When I first encountered this recipe, green beans were nowhere to be found at the farmers markets, but this weekend as I was picking up some late season strawberries I saw a tiny basket of green beans tucked into a corner. I gleefully snatched up a few quick handfuls as I was waiting in line and presented my find to my sweetheart as though I had discovered hidden pirate jewels. This is a traditional and typical Mayan dish that hasn't changed much over time - except these days, many home cooks use food processors instead of molcajetes.
Mayan potato and fresh green bean salad
makes 5-6 servings
- 1 pound new potatoes, quartered
- 1 tsp salt
- 2 3/4 cups green beans, stemmed and cut into bite-size lengths
- 1 cup pumpkin or squash seeds
- 1 to 3 tomatillos, husked
- 2 cloves garlic
- pinch of freshly ground black pepper
Preheat the oven to 350 F.
While the oven is preheating, place the potatoes and salt in a pot with enough water to cover. Cook over medium high heat for 12-15 minutes, until the potatoes are fork-tender. Remove the potatoes and reserve the water. Allow potatoes to cool completely. Return the water to a boil over high heat. Add the green beans and cook just until the water resumes a mild simmer. Remove the green beans and reserve the water. Cool the beans in an ice water bath or on a plate in the refrigerator.
Spread the pumpkin seeds on a baking sheet and place in the oven. Toast for about 10 minutes, until lightly browned. Remove from the oven and allow to cool.
Place the tomatillos and the garlic in a dry skillet over medium-high heat. Cook, stirring often, for 5 to 7 minutes, until browned and softened.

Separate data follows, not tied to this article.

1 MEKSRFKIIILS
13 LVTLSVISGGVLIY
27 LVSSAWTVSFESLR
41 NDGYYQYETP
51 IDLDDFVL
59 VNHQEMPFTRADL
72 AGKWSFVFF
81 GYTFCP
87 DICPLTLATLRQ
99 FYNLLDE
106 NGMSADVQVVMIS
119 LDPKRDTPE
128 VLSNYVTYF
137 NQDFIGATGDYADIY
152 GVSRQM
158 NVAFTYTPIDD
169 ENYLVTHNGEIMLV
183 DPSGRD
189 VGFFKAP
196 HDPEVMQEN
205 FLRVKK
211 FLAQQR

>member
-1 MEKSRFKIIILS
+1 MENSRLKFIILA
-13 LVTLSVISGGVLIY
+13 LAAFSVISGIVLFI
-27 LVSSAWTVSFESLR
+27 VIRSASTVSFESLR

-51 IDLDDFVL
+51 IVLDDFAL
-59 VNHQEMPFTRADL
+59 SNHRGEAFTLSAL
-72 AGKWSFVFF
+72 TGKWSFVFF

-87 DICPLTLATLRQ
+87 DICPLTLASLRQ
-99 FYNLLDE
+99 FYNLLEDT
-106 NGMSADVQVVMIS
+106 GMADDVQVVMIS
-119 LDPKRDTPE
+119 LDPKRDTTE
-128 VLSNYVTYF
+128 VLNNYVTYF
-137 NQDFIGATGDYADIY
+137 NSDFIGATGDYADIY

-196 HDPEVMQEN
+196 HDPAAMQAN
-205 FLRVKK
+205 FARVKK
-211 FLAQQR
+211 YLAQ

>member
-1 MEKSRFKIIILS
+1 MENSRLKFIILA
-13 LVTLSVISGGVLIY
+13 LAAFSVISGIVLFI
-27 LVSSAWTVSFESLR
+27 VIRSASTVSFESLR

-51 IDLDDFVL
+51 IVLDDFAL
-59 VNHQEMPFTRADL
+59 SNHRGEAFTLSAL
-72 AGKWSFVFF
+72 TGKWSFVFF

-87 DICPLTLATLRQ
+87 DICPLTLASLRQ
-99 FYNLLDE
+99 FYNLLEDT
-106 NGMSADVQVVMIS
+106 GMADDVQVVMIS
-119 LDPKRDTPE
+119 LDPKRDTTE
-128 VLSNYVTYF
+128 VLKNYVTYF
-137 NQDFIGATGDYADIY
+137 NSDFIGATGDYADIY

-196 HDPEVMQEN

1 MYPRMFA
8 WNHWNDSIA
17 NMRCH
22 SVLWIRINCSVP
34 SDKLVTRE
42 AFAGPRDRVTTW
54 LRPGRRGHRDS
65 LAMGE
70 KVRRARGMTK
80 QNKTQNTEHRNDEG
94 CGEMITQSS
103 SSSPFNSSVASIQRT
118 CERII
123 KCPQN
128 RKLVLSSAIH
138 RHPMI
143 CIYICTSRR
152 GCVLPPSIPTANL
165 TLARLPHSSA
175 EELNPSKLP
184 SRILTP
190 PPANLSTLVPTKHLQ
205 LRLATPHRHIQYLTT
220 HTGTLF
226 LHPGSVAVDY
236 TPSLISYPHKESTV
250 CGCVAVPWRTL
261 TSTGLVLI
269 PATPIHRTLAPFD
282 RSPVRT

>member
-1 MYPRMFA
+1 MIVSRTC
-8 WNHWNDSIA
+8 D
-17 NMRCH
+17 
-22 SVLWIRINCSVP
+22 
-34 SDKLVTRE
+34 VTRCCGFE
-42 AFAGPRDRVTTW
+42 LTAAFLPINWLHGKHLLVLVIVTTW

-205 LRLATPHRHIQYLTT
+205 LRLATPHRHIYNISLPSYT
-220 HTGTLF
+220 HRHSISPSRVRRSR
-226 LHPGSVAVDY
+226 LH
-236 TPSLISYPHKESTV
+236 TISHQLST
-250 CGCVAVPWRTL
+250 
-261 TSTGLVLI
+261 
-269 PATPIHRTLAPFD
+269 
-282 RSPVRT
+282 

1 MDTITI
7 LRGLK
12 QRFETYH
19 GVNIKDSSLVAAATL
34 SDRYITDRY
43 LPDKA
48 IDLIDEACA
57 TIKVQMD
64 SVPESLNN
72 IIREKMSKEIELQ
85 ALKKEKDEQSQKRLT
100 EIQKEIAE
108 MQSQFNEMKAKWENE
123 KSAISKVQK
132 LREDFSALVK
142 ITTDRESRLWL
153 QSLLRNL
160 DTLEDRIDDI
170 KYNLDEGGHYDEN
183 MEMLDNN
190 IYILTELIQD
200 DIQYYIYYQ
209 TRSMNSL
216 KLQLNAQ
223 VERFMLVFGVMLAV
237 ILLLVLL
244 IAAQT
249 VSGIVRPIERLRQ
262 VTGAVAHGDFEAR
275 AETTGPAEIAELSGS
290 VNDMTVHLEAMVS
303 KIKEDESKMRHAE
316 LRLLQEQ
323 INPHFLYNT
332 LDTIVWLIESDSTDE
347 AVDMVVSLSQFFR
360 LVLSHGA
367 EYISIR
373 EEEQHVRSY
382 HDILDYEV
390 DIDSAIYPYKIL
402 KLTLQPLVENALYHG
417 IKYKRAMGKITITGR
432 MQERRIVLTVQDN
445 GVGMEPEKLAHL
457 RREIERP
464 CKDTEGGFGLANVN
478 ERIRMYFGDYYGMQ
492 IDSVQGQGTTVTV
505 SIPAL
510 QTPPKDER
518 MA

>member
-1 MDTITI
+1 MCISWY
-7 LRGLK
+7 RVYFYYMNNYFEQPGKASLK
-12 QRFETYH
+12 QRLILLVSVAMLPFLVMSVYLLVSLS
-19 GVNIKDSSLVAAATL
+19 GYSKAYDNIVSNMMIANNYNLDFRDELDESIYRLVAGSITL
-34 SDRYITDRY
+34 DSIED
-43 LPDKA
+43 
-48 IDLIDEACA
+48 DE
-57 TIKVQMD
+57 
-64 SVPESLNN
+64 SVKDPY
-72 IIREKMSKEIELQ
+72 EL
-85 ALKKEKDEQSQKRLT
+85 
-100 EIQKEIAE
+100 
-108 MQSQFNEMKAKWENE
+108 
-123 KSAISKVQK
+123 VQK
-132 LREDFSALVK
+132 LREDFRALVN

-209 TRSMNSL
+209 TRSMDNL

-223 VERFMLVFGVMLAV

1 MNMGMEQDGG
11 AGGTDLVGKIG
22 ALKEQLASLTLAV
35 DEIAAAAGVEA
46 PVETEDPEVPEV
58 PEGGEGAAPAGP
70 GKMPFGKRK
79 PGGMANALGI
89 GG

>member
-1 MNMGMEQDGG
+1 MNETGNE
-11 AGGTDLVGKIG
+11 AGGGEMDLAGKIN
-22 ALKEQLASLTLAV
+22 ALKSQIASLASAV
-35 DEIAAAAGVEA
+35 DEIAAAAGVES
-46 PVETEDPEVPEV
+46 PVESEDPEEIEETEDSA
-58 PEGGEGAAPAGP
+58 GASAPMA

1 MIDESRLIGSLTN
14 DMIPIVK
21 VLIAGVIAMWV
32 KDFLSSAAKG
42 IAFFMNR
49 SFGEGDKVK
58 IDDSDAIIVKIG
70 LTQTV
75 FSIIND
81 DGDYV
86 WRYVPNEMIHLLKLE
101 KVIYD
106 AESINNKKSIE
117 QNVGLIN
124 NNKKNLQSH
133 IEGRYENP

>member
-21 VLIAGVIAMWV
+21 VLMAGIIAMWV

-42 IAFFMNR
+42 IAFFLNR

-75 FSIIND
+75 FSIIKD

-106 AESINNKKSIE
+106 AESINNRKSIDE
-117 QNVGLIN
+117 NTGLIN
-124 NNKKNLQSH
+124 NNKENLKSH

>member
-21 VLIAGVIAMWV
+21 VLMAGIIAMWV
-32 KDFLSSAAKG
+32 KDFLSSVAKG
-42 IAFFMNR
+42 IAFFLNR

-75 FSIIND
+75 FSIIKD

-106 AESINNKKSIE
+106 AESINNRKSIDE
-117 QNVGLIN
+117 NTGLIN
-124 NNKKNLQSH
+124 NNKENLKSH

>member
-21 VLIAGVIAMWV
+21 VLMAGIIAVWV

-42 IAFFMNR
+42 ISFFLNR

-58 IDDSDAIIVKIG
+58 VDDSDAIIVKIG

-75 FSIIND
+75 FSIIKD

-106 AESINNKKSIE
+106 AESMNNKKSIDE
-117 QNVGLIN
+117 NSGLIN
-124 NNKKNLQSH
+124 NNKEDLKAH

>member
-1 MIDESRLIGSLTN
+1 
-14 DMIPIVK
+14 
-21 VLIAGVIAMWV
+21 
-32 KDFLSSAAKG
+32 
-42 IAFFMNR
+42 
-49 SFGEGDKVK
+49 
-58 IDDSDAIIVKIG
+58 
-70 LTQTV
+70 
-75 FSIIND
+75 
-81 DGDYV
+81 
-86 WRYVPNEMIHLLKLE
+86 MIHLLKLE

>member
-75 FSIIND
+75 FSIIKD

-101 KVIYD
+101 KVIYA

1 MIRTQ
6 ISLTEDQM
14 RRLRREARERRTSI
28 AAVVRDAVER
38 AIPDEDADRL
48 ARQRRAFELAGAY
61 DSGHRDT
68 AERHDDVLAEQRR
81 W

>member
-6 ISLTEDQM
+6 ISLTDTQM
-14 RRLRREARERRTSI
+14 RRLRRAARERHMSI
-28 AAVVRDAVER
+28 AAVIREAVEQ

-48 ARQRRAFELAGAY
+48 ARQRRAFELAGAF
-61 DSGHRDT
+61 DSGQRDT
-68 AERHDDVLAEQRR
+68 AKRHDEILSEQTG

Place the toasted pumpkin seeds in a molcajete, food processor or blender, and grind to a coarse paste. Add the tomatillos and garlic and process until smooth. Gradually add 2 to 2 1/2 cups of the reserved cooking water to make a dressing thick enough to generously coat the potatoes and beans.
To assemble the salad, place the potatoes and beans in a bowl and sprinkle them with the black pepper. Add the dressing and toss to coat evenly. Serve immediately.
Tomatillos feel very waxy and sticky under their husks. Don't panic, it turns out that's what they're supposed to feel like.
If you've refrigerated the potatoes and beans let them stand at room temperature for about 10 minutes before tossing with the dressing to allow the flavors to warm up a bit.
I served this with pinto and rice burgers for a Labor Day picnic, but it would also be nice and more traditional served warm with fresh corn tortillas as an alternative to a room-temperature salad.
Recipe from Foods of the Americas: Native Recipes and Traditions by Smithsonian American Indian by Fernando Divina and Marlene Divina.